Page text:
THC is short for the chemical compound delta-9-tetrahydrocannabidinol. THC is the most talked-about active ingredient in cannabis because it delivers the “high” feeling associated with using the drug.
Cannabis affects driving ability, including reaction time, lane maintenance, information processing, speed and distance estimation, eye movement control and attention. It also causes fatigue, which is itself a driving hazard. For these reasons, it is safest to avoid driving for three to four hours after using cannabis.
Cannabis in combination with even small doses of alcohol is a greater threat to safety than either drug used alone.
In the three to four hours after using cannabis, a person may have problems remembering or learning things. If a young person uses cannabis before or during school or work, these effects could impair their ability to do well in school or perform at work. However, most of the evidence suggests that any long-lasting effects on learning and memory are minimal.
Any kind of smoke can irritate the respiratory tract. People who smoke cannabis on a regular basis can develop inflammation in their respiratory tract (the part of the body involved in breathing). This can put them at risk of chronic coughing, shortness of breath and wheezing.
Using a device called a vaporizer can reduce the risk of respiratory problems. But “safest” does not mean “no risk.” Using a vaporizer only reduces smoking-related risks, not those related to the drug itself.
Comparing common ways to use cannabis
Some ways of smoking cannabis are safer than others. For example, using unfiltered joints is less risky than using water pipes (aka bongs) and joints with cigarette filters.
With unfiltered joints, cannabis smokers inhale less tar and more THC, the active ingredient in cannabis. Cigarette filters and water pipes reduce the THC, leading smokers to inhale more vigorously and increase the amount of tar in their lungs.
Vaporizers are the safest way to use cannabis. They release THC as a fine mist while reducing the toxic by-products of smoked cannabis. Ingesting cannabis also avoids the risks related to smoke and toxins but introduces other concerns. For instance, it is harder to find the right dose because it takes longer for the body to absorb the THC. This can result in a person using more than they intended and maybe having a negative or even scary experience.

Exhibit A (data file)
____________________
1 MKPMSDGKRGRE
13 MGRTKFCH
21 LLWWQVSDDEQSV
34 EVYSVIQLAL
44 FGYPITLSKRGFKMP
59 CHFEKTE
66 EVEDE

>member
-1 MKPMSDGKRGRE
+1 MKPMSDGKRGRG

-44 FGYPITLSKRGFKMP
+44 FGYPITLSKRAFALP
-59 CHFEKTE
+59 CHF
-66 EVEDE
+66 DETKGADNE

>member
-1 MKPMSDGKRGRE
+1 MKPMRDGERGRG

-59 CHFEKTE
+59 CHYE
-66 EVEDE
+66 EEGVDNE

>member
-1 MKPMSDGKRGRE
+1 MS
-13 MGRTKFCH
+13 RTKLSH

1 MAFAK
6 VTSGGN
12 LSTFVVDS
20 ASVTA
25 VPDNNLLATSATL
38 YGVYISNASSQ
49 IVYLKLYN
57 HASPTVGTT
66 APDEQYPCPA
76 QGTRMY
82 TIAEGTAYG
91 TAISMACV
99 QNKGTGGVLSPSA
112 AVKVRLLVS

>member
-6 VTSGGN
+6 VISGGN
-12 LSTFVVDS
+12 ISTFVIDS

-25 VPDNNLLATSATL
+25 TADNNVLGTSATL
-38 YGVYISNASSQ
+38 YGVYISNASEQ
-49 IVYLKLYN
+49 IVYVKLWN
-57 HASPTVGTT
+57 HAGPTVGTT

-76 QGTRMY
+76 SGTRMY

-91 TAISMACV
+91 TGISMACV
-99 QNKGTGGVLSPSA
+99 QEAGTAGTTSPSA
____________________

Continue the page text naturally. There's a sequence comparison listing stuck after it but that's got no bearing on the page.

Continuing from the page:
While most people who use cannabis do not progress to problematic use, those who use cannabis frequently (daily or near daily) over a period of time may be putting themselves at risk of dependence.
A person may be dependent if they feel like they need to use cannabis just to feel normal and function during the day. People who stop using cannabis after regular use can experience mild feelings of withdrawal. Common symptoms of cannabis withdrawal are restlessness, nervousness, irritability, loss of appetite and difficulty sleeping.
The risk of developing dependence is higher for those who start to use cannabis regularly at an early age.
While some people worry that cannabis sold on the streets may be laced with crystal meth or other unpredictable substances, there is little evidence of this happening.
It is important to know the source of your cannabis. Buying from government distribution centres is safest.
Exploring medical cannabis use
Cannabis has been used as a medicine in many parts of the world for thousands of years. These days, many people in Canada want more evidence about what cannabis is (and is not) effective in treating, and the best way to deliver that treatment.
As it stands today, there is scientific evidence of the therapeutic benefits of cannabis for the following conditions: anti-spasm for multiple sclerosis, anti-convulsive for epilepsy, anti-nausea for chemotherapy, and appetite stimulant for people experiencing extreme weight loss. Recent research has shown cannabis is effective in managing pain.
Although cannabis can impact mental health in certain circumstances, some people with a mental health problem use it to relieve the symptoms of their condition or the unpleasant side effects of their medication.
When it comes to youth, research suggests that young people may be using cannabis for reasons that are similar to those of adults. Some studies suggest that youth experiencing mental health problems might be seeking relief through cannabis use. Mental health issues such as depression, insomnia and anxiety were reported as significant problems that interfered with their ability to function at school and with family and friends.